Chris Keefer 58:18
Yeah, so I was on a plane. So I did actually forced myself to read. I’m reading a book by Mark P. Mills, called the cloud. It’s got a long subtitle that about unleashing the kind of roaring 20s of the 21st century. And it’s a it’s a very interesting book, I tend to shy away from sort of futurology books, but the information system is not something I know a lot about. So it’s it’s a pretty fascinating read. And I think, yeah, very interesting history of technology, that kind of cycles that lead to the discovery, you know, the first prototypes and the spread of technologies. Anyway, it’s a great book. I’m enjoying that a lot. And your second question is probably gonna be about hope. Isn’t that right? Yeah. I listened to a lot of your podcasts. Yeah.
Robert Bryce 59:04
And I guess, you know, what, and how is that? And has that changed? Or has it changed after being in Glasgow and Berlin?
Chris Keefer 59:09
Right? I mean, when you answer a question about hope, with a sigh, I mean, that’s a little bit telling. You know, I’m possibly going to be working on a project that’s directed towards youth, looking at kind of like a, like a career advice book for people that are concerned about climate. And it’s going to have a real focus on this idea of, you know, empowerment, you know, getting educated, go ahead and have a strike on Friday, but for God’s sakes, hit the books on Saturday, because we’re gonna need people you know, we’re seeing, like NBC or whatever, we’re gonna like, we’re locked into two or three degrees, there’s going to be big challenges with that. We’re going to need some really smart and skilled people in order to meet those. So I think what gives me hope is this idea of the youth becoming inspired and educated and empowered instead of kind of cowering and climate anxiety.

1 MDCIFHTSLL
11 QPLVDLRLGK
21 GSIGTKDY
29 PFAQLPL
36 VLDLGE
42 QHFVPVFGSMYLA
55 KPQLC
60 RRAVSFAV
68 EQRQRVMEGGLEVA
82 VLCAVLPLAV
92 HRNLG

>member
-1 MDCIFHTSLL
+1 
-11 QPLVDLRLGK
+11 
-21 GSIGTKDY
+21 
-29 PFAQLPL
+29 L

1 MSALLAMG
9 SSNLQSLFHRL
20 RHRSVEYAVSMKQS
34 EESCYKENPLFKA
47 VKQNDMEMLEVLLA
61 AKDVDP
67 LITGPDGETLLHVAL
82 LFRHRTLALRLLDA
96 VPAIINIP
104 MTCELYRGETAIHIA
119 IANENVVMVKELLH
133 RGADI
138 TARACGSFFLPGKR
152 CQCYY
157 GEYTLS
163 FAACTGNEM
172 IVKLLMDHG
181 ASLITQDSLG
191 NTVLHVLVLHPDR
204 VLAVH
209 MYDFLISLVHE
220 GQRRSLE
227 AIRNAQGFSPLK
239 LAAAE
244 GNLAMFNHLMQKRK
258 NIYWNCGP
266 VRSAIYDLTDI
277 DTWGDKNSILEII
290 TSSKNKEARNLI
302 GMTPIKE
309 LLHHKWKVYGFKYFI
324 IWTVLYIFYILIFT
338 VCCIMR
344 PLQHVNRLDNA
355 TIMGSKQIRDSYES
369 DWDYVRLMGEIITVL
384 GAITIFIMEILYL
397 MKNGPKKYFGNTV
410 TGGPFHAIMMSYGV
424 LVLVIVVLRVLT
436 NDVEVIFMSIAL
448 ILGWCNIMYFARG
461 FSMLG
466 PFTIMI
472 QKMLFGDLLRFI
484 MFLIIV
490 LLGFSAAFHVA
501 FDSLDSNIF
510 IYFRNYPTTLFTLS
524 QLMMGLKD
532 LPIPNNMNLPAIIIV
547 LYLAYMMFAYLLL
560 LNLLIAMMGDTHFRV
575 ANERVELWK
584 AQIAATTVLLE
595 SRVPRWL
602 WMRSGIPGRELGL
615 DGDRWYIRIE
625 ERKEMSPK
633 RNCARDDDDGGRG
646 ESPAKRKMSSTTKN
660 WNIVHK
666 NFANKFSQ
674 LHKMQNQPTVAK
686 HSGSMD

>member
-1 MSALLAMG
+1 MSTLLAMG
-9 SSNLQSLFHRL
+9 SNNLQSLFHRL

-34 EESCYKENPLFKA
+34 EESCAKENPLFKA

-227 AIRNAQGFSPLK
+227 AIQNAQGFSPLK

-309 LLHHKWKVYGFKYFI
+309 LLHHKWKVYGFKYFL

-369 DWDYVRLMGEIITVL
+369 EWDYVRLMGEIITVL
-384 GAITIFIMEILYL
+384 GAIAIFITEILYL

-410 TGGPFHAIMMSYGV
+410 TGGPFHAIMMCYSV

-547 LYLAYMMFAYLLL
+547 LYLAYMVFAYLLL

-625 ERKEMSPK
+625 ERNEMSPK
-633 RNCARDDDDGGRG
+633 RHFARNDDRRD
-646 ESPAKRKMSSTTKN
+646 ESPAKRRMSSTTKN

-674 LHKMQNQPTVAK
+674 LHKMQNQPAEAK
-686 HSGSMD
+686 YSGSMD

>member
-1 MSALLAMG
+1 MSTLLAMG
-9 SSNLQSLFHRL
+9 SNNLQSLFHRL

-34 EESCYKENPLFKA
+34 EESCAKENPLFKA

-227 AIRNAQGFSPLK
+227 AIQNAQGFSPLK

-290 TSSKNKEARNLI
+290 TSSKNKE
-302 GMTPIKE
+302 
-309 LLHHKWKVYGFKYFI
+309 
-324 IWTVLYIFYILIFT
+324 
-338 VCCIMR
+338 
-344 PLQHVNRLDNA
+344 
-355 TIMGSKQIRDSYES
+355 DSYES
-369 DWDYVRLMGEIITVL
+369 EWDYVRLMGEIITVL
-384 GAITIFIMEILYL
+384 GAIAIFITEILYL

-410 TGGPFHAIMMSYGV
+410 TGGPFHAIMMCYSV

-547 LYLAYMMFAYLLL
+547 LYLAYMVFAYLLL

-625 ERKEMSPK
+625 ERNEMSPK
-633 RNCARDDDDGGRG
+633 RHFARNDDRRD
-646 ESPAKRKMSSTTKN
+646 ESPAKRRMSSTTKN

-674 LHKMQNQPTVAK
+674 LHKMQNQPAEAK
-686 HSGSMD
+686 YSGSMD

Robert Bryce 59:58
I like that. Yeah. I think we have plenty of other anxiety to go around and we don’t necessarily need to add that climate anxiety to it. Well, Chris, that’s been great. It’s been we’ve been chatting for about an hour so I’ll let you go to your your next next meeting. But my guest has been Dr. Chris Kiefer. He’s the director of He’s the director of doctors for nuclear energy you can find that doctors for nuclear energy.org or the deep decouple podcast.org or on YouTube decouple channel if I got them all there yet
Chris Keefer 1:00:27
Great. Yeah, that’s that’s most of them. But yeah, man, you’re very generous.
Robert Bryce 1:00:31
Many, many hats in many, many channels. Well, Chris, thanks a million for being on the podcast. I sure appreciate it and do all of you out in podcast land. Tune in for the next episode of the power hungry podcast. Until then, see you